I had a recent experience where I found my heart rate escalate, teeth clench, and eyes bulge. My emotions were boiling and ready to blow at any moment. The person on the other side of my intense rage…a 5 year old boy at the Chick-fil-a play ground pointing at my son and calling him “butt-boy.” If you’ve met my 4 year old Keaton, you would remember his vivacious personality, cute bouncing blonde hair, and his bum crack. My sweet boys crack shows At. All. Times. We have tried every possible way to keep it contained (different types of underwear, belts, tucked in shirts, elastic pants, zip pants, etc.) but the kids little bum just wants to be free. I find it to be rather cute, but I must admit, it’s a bit out of control. I know it hangs out 90% of the day, so why was I so enraged when a 5 year old bed-headed boy pointed it out and called him “butt boy?” Those two simple words caused mama bear mode to ignite with a fury. I’m fairly certain I encountered an out of body experience. I’m not quite sure of the exact words that came out of my mouth, but I do know this rather cute little boy felt my wrath.
I’ve felt a similar reaction before, many times in fact, with situations that didn’t necessarily deal with my own children. I remember watching the public stoning of Miley Cyrus after her 2013 VMA performance with Robin Thicke. While I don’t condone her actions, mama bear surfaced when I saw the double standard as Miley was condemned and no mention was made of the 37 year old husband and father grinding her backside. I experienced similar emotions when I watched the reaction to Seattle Seahawks Richard Sherman’s post game interview and comments about Michael Crabtree. The term “thug” was used to describe this Stanford graduate and amazing athlete. I couldn’t help but think of his mom in that moment. I had intense mama bear emotion surrounding the reaction he faced from the public, so I can’t imagine what she experienced.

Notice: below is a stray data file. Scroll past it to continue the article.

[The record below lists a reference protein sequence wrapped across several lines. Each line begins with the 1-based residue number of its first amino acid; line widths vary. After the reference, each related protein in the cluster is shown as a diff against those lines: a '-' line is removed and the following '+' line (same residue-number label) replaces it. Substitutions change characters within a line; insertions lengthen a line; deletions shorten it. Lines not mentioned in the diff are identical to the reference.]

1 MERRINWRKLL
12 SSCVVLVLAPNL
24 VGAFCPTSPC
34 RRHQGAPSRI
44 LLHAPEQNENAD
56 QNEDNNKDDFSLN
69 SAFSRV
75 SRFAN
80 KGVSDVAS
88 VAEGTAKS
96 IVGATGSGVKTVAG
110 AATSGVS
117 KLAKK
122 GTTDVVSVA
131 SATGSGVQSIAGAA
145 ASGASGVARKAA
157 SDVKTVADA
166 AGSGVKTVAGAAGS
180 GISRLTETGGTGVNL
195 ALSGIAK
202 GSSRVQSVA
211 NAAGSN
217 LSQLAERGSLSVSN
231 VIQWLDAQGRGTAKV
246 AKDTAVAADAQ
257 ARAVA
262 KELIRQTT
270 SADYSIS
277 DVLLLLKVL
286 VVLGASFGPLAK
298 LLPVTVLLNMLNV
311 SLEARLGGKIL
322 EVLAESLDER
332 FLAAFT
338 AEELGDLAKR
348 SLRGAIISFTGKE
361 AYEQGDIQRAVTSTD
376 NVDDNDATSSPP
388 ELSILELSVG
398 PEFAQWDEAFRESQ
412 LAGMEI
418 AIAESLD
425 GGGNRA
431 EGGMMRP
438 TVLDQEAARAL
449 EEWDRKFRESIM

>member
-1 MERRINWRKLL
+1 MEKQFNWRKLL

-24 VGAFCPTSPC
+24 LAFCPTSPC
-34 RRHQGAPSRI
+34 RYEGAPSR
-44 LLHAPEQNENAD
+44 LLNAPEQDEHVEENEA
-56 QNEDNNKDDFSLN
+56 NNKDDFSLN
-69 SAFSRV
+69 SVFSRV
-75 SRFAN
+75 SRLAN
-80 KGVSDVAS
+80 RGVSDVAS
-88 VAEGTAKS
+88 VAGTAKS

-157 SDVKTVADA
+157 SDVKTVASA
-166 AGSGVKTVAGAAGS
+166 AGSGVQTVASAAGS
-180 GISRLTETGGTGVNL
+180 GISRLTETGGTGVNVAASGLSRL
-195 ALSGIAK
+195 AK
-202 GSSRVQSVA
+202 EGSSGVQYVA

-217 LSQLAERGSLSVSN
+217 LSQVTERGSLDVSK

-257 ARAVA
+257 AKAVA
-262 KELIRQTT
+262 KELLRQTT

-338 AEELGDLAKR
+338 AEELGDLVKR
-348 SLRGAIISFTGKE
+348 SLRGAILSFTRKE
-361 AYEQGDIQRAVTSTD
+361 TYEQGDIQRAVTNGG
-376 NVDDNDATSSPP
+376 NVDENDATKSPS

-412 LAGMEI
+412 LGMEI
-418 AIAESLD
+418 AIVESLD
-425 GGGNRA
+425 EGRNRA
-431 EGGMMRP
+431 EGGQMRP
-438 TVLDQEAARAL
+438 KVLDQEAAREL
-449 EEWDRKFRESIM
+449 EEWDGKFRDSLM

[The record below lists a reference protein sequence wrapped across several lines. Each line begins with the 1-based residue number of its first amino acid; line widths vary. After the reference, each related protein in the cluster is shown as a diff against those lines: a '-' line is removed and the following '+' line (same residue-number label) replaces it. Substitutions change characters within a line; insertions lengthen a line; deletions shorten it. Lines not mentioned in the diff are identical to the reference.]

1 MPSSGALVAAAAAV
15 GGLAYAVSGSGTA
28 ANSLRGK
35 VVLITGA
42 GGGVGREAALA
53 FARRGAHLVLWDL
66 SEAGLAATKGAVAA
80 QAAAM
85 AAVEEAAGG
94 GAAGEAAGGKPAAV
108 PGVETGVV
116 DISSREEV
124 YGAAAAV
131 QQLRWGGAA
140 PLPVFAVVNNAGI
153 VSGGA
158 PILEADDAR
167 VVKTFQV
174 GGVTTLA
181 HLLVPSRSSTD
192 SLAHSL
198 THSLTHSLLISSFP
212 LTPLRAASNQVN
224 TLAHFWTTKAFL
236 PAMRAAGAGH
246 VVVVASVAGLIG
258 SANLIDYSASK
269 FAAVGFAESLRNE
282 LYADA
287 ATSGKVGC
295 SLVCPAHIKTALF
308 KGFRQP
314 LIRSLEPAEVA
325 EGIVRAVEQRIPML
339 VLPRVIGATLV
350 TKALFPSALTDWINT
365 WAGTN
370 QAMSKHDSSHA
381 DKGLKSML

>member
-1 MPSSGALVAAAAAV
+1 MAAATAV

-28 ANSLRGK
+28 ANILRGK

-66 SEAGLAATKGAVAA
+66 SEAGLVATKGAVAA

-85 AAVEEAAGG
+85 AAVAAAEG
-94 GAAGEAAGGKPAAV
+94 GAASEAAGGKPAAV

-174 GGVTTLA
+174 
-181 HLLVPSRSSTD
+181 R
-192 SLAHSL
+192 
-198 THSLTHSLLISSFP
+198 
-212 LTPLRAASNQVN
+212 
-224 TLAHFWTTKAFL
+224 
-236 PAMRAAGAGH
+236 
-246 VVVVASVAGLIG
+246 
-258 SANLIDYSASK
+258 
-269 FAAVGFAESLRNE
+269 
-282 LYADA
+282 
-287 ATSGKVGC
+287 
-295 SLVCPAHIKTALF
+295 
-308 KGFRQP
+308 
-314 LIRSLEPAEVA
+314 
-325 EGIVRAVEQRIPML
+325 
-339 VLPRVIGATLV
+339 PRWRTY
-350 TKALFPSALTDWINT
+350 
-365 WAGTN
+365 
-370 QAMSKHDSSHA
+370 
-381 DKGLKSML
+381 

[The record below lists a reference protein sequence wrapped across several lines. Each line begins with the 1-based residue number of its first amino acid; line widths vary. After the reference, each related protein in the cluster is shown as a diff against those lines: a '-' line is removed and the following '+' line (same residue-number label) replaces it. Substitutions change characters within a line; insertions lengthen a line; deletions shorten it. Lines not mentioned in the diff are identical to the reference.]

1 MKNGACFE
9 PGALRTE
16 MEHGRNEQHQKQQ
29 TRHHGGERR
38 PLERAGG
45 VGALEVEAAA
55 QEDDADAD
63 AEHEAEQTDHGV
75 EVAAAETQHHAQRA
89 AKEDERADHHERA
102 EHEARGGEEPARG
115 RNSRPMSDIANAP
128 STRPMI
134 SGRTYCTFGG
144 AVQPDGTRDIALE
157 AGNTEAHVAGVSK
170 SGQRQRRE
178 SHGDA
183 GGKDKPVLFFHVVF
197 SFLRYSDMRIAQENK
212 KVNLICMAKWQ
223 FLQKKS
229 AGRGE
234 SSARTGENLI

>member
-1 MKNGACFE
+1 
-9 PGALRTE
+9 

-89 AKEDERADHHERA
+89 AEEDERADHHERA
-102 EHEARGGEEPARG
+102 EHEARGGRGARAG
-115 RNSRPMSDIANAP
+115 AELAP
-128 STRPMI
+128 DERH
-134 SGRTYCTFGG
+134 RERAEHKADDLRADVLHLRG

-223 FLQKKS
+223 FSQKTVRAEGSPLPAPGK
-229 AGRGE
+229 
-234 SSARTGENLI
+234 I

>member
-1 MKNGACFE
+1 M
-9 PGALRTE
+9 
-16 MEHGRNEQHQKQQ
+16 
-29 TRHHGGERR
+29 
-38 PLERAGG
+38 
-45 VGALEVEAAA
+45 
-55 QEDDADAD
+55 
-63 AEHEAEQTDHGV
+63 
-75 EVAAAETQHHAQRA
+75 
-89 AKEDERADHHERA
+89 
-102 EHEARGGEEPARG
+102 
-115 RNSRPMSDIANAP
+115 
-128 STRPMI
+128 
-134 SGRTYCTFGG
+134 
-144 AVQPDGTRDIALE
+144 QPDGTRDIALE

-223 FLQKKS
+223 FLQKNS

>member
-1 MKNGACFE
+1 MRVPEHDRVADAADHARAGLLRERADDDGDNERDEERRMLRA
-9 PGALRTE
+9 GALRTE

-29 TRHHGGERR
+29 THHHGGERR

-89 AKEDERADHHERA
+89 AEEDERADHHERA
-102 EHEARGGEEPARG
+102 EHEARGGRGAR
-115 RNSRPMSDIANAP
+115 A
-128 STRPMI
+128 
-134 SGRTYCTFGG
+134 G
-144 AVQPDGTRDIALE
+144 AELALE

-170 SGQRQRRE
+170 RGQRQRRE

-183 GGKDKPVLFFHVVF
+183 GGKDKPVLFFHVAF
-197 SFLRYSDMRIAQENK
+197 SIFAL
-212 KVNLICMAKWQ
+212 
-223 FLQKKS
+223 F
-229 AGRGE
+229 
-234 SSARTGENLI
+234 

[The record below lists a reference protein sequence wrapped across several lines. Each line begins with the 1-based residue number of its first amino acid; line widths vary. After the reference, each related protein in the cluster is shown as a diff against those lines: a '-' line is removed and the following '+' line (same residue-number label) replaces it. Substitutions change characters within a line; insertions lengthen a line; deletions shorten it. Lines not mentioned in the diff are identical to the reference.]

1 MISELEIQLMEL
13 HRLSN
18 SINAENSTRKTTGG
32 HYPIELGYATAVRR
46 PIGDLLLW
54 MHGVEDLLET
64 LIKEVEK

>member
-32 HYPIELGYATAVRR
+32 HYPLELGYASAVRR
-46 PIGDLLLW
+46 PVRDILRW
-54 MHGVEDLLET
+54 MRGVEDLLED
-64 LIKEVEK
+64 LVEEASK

The Urban Dictionary defines Mama Bear Mode as “a mom who can be cuddly and lovable but also has a ferocious side when it is necessary to protect her cubs.” Does that describe you like it describes me? I’ve always looked at my mama bear mode as an ugly personality flaw that I needed to contain. But perhaps it’s a beautiful thing when the ugliness of our selves marks its presence. It means we care deeply. It means we love passionately. It means we feel immensely. I’m learning to embrace my imperfections, and even look for the hidden beauty within the ugliness.
What “mama bear mode” moments have you experienced? We would love to hear your stories.